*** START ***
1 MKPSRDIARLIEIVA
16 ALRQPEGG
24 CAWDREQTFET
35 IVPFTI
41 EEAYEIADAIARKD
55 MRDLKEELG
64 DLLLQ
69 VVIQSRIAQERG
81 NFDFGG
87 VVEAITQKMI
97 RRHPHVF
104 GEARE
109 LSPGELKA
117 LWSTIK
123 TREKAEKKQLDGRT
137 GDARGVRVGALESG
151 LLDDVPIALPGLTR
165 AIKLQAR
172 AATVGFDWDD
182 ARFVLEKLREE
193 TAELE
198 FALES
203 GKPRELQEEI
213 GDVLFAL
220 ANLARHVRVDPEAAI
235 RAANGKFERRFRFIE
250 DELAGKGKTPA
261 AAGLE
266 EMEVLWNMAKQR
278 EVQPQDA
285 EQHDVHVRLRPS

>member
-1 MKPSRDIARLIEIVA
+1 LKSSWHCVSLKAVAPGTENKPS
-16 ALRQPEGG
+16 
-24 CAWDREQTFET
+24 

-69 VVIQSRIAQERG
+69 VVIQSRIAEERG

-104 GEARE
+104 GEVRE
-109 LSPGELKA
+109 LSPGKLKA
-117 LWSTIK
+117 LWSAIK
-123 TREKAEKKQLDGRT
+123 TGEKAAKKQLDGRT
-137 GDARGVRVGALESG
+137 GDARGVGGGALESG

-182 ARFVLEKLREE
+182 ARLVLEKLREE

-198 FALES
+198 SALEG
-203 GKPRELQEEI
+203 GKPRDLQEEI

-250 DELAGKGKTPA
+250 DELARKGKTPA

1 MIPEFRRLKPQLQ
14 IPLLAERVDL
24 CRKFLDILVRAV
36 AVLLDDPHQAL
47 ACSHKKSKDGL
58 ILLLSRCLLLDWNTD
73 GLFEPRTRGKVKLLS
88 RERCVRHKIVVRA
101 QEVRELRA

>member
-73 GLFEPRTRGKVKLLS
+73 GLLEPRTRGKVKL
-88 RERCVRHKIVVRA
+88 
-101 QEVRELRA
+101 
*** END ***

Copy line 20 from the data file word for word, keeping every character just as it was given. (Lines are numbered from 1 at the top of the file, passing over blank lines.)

182 ARFVLEKLREE